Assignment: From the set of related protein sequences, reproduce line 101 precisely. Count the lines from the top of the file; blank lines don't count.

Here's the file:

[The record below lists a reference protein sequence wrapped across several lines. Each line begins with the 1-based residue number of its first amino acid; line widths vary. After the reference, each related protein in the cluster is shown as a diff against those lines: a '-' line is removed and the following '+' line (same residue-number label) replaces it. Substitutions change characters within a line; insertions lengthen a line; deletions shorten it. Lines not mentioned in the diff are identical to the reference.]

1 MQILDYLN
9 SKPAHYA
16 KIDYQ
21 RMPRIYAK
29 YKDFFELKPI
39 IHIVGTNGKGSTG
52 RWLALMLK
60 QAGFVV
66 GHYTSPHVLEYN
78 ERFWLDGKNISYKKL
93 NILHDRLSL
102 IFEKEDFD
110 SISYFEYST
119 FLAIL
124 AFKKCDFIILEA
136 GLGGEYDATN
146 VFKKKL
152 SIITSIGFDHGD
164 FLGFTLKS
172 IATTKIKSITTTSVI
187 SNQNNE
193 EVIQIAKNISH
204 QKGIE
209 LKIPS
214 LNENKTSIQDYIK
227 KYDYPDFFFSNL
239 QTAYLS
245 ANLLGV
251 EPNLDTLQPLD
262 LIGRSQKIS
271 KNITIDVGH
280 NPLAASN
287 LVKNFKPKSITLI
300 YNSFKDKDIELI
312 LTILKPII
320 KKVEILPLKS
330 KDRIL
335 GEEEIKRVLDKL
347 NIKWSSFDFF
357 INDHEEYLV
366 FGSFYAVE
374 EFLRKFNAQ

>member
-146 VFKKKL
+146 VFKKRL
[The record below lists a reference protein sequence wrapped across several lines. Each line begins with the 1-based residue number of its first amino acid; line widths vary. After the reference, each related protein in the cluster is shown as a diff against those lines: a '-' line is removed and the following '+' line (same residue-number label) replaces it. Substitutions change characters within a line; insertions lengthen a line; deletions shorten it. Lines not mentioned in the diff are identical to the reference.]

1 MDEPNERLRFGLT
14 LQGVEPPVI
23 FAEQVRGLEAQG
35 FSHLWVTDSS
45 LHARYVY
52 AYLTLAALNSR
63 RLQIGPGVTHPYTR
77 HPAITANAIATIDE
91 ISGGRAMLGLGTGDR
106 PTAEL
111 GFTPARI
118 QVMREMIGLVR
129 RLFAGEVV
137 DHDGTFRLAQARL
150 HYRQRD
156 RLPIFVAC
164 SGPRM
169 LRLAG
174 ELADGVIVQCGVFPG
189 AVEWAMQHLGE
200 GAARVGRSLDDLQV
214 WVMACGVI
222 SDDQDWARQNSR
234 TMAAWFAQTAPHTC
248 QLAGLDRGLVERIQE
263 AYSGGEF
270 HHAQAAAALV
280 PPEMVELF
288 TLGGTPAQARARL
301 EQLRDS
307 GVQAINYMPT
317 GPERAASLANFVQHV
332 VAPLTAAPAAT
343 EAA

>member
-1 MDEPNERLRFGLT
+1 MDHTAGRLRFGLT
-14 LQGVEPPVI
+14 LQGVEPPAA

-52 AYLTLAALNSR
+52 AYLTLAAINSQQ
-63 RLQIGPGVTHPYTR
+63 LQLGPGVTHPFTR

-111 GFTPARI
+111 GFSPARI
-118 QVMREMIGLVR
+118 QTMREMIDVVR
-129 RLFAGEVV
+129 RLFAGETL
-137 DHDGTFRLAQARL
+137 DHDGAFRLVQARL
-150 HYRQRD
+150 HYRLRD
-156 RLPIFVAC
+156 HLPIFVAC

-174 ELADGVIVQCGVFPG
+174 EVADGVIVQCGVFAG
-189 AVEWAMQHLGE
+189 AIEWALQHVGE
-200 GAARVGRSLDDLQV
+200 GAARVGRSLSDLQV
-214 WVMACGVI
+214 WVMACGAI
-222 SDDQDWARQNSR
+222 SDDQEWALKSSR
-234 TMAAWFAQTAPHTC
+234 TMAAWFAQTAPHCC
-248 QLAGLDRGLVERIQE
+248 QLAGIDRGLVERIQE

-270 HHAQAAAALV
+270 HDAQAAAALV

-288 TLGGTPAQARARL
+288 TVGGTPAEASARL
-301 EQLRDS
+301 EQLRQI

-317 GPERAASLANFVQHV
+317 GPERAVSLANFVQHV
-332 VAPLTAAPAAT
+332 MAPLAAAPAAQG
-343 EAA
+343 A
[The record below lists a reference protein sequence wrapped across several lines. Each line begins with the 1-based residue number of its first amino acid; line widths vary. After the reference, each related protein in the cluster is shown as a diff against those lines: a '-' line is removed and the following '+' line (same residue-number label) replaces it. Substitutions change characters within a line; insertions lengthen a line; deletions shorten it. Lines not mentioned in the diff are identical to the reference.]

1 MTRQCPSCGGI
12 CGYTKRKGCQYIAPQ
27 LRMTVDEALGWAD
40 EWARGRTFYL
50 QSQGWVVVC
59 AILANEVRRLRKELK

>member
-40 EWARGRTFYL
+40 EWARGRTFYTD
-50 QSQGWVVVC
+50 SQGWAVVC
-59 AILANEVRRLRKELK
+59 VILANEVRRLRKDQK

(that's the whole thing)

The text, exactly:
-156 RLPIFVAC